The first principle is you must not fool yourself, and you are the easiest person to fool.
I think rechard feynman is pointing towards the mother of all cognitive biases in this one line, Confirmation Bias.
The best example I can remember which we all can relate to very easily is, what we all have done during our school days.
If we get good scores in exams, we pat our back and magnify it in our social status.
If we get weak score, either they asked the question out of syllabus or we make narrative that none of our classmate has scored well. The overall results is low. All the fault was in system not in our efforts.
The hidden agenda here was, we all want to believe that what we do and think is right despite the fact that reality is disconfirming our assumptions. We all wanted to believe or reinforce the belief that we are intelligent despite all the factual evidence against it.
So we interpret all the information about our exam results in a way that our preconceived belief of being intelligent and hardworking remain unchanged.
In this short story of our past, We all were victim of Confirmation Bias.
We humans are very great at one skill.
“Creating an Interpretation about any new information or idea in a way that it easily became compatible with our existing thinking patterns, beliefs and theories”.
We don’t like to feel psychologically uncomfortable by being wrong or updating our worldview which we are living with through years.
Moreover, In world full of information it’s far more prominent because we are bound to search evidence on what we already believe to support our arguments. We all are having spiral of beliefs and myrid web of assumptions about various things. What we do on internet is just to find the supportive information and narratives to what we have already accepted comfortably.
All social media is optimised to serve you the information in which you are interested more, not what you need to know to become better thinker or better person. Social media serves our confirmation bias a lot, it only serves us the information which are consistent in our worldview.
In jornalism, If someone is writing article about success of Company X. They will attach some rudimentary arguments as a success formula. For example, Company X is successful because of “Innovation”. Now the whole article will revolve around the notion that ‘Innovation is the key to success’ despite the fact that there would be many other companies in that same space which are not that much innovative still they are running it successfully over the years.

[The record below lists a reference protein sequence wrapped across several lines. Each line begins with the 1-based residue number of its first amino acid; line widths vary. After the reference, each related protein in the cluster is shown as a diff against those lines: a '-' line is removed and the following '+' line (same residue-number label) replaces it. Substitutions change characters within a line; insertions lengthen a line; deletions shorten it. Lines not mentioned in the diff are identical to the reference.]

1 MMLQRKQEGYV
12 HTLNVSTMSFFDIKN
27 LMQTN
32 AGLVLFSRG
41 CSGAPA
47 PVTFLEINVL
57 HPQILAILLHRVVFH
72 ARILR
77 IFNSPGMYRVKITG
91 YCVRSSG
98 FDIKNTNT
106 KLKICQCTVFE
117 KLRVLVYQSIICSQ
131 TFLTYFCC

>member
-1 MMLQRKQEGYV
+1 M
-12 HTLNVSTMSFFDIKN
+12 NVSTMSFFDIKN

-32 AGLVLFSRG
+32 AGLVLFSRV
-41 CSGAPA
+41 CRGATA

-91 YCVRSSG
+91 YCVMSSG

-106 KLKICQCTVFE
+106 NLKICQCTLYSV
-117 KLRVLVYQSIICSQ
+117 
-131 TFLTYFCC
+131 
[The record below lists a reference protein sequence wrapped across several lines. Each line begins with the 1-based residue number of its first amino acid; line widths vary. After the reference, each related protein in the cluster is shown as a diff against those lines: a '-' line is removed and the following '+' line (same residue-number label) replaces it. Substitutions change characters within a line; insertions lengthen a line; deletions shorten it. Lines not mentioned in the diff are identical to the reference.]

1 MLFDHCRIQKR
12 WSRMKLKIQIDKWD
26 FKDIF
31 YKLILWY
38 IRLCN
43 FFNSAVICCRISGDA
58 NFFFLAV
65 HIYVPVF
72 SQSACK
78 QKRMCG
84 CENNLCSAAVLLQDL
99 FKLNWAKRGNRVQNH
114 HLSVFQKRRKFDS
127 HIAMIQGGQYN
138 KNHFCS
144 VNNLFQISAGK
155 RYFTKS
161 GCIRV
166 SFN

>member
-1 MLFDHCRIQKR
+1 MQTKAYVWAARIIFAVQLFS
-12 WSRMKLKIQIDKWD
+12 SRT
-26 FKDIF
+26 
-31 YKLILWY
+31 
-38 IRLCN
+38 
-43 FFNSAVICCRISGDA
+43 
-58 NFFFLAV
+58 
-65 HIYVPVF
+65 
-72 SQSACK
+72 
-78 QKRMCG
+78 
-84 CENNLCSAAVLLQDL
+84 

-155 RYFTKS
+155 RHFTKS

But the Question is, Why do we do such thing? Knowingly or unknowingly.
- Because our existing perception is so dear to us that dropping it would give us psychological discomfort.
- Constantly Updating our worldview requires lot of mental work and its very exhausting process.
Thinking is the hardest thing there is, Thats why most people don’t do it.
- It’s very hard to keep many different thinking model in our head. So we find utter convinicence to keep up with very few we have cultivated till date.
Now The capital question arise is, How can we improve our mental makeup so that we can remain aware of our own Confirmation Bias?
There are many ways to it. But i personally recommed to read Sharlock Holmes stories. I always feel if we read something which is very interesting and engaging, its easy to understand the complex concept encapsulated in it. One must read the stories of Sherlock Holmes and observe his method of evaluating every case he took in his hand as a detective.
Sharlock Holmes is benchmark thinker who evaluate each and every element of his case completely based on their own individual merit without being influenced by any of his preconceived theories or ideas of previous experience of his work as a detective.
“The human understanding when it has once adopted an opinion, draws all things else to support and agree with it. And though there be a greater number and weight of instances to be found on the other side, yet these it either neglects and despises, or else by some distinction sets aside and rejects.”
– Francis Bacon